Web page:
Intimate Apparel. Photo by Stratton McCrady

In 1977, Television’s Fonzie jumped over a shark on water skis. It was the fifth season of Happy Days and, to most critics, it suggested that the show had reached a level of incredulity. Roughly 366 years prior to this, William Shakespeare “jumped the shark” with his hodgepodge comedy Cymbeline.

For all intents and purposes, Cymbeline is not considered one of Will’s finer works. British critic Lytton Strachey—on the subject of the play–concluded that “Shakespeare was getting bored himself. Bored with people, bored with real life, bored with drama, bored, in fact, with everything except poetry and poetical dreams.”

Perhaps. But let’s not forget that this is one of the world’s greatest scribes. Even mediocre Shakespeare is better than the finest writing most of us could conjure.

Cymbeline. Photo by Stratton McCrady

Thanks to director Tina Packer, the mediocrity has been scrubbed clean in a thoroughly fresh and fun revival at Shakespeare and Company. The show is currently on the boards at the Tina Packer Playhouse. Kris Stone’s versatile set offers an ideal setting for the 3 hour production. (Don’t fret-it feels much shorter!

Cymbeline, written near the end of his life, combines themes and elements of Shakespeare’s canon. Disapproving parents, mistaken identities, nations at war, and an amusing beheading all converge in an evening of terrific theater.

Cymbeline. Photo by Stratton McCrady

Both Packer and her immensely talented cast deserve high accolades for this production. This cast of 9 has mastered the difficult challenge of playing all 30 characters, many of whom change roles onstage. It keeps the action in constant forward motion and is a joy to watch.

The show holds a special place in Packer’s heart. With it, she has now directed all 37 plays written by the Bard. Shakespeare and Company celebrates its’ 40th season this year-thanks mostly to Packer, who originally founded this Berkshire gem.  With sold-out performances and  new artistic director Allyn Burrows at the helm, they are positioning themselves for another successful 40+ years. Play On!

Intimate Apparel. Photo by Stratton McCrady

On the other side of the campus, the work of one America’s finest playwrights is on display. Intimate Apparel, directed by Daniela Varon, is Lynn Nottage’s 2004 Off Broadway play that has found new life at Shakespeare and Company.  What a beautiful life it is.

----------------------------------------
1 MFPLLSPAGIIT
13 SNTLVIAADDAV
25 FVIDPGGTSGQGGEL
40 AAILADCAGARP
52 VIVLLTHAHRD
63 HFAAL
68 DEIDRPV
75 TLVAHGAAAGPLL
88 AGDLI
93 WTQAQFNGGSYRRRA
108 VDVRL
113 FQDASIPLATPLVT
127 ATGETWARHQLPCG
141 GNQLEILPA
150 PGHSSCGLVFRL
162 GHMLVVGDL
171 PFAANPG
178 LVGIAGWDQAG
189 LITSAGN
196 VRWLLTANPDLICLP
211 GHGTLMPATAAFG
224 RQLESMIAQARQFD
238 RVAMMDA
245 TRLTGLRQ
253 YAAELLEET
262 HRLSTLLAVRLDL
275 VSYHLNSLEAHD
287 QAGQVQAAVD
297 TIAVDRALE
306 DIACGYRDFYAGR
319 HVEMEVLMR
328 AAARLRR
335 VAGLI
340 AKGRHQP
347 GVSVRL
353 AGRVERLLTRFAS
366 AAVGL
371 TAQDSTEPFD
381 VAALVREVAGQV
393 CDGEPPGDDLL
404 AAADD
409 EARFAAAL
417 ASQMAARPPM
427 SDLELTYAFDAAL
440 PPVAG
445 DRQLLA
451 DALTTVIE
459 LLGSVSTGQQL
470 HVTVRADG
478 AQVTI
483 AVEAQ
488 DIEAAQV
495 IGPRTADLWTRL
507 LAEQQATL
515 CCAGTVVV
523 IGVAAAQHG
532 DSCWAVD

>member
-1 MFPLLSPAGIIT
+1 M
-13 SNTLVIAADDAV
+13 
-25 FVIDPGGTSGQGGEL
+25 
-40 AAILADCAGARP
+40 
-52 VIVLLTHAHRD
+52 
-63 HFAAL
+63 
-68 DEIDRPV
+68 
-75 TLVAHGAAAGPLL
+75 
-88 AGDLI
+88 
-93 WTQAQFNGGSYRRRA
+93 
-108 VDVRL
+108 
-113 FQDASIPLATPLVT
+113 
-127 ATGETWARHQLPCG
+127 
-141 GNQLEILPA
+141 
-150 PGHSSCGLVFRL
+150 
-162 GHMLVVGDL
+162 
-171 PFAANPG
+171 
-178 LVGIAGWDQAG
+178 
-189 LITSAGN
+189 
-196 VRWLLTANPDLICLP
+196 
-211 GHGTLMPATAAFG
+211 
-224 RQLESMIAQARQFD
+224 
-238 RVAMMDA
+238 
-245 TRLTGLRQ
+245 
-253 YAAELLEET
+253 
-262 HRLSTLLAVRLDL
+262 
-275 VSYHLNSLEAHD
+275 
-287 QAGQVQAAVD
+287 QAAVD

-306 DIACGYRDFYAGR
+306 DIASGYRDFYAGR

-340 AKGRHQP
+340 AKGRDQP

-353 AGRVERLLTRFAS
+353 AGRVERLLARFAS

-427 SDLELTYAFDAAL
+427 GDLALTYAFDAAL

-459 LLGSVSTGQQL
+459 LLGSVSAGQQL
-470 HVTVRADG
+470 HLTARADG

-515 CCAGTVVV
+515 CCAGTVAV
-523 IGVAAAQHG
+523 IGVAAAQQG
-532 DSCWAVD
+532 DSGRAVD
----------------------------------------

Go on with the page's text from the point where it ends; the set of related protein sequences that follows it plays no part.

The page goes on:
Nottage has successfully painted a touching tapestry of various lives in 1905 Manhattan. Esther (Nehassaiu deGannes) is an illiterate African-American seamstress whose heart is torn between George (Lee Edward Colston II) and a Hasidic garment salesman, Mr. Marks (Tommy Schrider).

The potency of Nottage’s play cannot be overstated. She based the character of Esther on her great grandmother. Through careful research and poetic writing, she has presented a rich story and a lovely memory—not only to her family, but to countless men and women who have either become a footnote in history or—even sadder- have had the unfortunate label of being “unidentified”.

Nottage, whose Broadway play Sweat gave voice to disenfranchised blue collar workers, excels at making ordinary lives extraordinary. She reminds us why we love theater. It’s not just for entertainment and fine performances; it also reconnects and binds us to our shared humanity.

Sandra Goldmark’s economical set does a fine job at representing the show’s theme of inter-woven lives and Scott Killian’s incidental ragtime music adds even more luster to this glorious production.

New Yorkers who are looking for a charming weekend getaway would be wise to consider either of these notable productions.  Cymbeline runs through August 6th and Intimate Apparel ends on  August 13th.   The season continues through October with upcoming productions of The Tempest and God of Carnage.

Minutes away from the Lenox, MA theater is the Seven Hills Inn, a stunning Gilded Age mansion with tons of acreage, clean rooms, and a dynamic history. Quiet rooms provide the perfect respite for stressful metropolitan life and the helpful and friendly staff will make you feel at home.

For tickets and information to Shakespeare and Company visit

For nearby lodging at Seven  Hills Inn: